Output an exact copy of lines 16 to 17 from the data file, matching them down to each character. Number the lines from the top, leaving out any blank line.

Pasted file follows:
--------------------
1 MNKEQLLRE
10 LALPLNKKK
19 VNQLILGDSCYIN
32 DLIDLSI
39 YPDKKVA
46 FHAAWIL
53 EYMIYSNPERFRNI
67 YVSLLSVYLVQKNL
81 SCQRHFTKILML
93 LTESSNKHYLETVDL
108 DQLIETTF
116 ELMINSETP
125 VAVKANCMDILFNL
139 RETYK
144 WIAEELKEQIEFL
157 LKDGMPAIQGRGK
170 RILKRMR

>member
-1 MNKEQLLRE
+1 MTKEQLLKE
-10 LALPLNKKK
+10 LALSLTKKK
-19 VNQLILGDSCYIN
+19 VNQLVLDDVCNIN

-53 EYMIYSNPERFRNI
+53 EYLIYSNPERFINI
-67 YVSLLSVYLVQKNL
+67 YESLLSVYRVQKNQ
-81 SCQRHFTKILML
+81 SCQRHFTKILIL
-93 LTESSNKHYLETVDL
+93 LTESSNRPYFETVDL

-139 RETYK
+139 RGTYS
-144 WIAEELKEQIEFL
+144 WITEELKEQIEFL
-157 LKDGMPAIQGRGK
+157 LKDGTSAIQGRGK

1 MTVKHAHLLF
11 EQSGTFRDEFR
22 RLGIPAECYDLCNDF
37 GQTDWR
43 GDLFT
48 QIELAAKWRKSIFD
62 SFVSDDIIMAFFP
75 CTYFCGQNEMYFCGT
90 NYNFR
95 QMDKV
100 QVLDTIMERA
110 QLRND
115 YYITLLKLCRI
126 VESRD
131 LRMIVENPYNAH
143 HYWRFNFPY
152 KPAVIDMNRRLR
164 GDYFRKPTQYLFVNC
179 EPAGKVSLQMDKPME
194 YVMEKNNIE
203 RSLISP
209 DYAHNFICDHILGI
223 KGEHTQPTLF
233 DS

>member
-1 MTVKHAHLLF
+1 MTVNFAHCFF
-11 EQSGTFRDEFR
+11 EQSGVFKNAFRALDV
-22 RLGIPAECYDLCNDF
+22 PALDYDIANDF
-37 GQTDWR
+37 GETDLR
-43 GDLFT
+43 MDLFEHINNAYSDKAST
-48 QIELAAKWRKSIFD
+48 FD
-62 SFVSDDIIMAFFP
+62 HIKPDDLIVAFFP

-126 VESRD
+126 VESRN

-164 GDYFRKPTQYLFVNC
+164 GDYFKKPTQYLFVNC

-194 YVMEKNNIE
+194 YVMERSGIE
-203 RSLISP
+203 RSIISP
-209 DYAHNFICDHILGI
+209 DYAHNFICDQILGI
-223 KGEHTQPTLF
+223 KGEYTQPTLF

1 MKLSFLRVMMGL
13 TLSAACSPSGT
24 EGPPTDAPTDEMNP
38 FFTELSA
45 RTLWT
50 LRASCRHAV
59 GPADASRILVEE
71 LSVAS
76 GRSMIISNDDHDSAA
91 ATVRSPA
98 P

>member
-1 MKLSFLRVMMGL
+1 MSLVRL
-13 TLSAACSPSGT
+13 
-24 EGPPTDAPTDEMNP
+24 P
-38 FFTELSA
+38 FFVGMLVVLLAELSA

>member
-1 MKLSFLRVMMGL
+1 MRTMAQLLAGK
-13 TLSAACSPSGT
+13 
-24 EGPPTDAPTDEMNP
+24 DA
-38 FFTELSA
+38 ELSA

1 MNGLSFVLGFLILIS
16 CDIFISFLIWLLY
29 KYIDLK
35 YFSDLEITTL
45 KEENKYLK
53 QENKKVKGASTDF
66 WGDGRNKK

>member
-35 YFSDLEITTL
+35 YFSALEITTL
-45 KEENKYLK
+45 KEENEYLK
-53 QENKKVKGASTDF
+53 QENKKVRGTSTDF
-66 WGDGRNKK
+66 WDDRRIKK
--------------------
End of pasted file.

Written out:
157 LKDGMPAIQGRGK
170 RILKRMR